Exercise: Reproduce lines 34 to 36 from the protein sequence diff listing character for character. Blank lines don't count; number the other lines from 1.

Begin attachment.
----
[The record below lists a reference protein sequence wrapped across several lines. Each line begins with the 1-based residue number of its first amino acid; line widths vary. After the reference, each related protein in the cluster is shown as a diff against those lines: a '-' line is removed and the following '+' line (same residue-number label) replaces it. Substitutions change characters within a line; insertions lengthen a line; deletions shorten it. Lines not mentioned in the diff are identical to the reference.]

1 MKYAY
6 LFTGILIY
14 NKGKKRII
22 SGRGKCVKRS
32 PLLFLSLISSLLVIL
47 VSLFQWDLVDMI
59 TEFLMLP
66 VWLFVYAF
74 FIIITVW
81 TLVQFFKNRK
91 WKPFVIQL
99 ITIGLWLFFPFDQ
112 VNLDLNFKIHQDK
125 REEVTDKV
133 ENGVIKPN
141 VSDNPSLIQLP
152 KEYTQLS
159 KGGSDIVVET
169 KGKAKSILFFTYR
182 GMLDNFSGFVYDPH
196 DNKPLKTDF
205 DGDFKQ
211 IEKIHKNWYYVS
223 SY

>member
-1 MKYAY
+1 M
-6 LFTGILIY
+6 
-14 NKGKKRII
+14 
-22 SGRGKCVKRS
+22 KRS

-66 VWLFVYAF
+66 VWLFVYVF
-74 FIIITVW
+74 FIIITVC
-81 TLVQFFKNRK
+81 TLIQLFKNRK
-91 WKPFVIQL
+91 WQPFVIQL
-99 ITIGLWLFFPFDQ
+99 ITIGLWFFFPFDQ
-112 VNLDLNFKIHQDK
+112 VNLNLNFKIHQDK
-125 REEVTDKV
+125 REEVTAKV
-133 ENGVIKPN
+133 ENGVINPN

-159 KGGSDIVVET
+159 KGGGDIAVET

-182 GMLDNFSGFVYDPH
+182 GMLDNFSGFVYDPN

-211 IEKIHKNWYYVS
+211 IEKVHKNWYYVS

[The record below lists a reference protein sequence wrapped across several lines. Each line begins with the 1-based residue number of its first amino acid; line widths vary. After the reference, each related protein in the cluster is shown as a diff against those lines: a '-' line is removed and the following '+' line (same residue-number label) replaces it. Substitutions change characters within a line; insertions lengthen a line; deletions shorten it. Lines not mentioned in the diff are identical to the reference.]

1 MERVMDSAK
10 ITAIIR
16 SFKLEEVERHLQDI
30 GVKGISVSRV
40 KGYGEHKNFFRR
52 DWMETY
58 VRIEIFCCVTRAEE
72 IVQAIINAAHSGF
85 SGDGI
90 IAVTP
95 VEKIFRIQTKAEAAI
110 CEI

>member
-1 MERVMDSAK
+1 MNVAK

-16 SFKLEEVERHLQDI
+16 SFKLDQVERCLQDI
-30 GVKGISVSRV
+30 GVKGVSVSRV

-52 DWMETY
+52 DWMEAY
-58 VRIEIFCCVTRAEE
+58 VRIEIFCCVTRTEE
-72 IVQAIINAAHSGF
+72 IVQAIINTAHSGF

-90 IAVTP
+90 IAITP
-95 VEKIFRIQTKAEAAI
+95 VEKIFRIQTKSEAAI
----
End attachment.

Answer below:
+22 KRS

-66 VWLFVYAF
+66 VWLFVYVF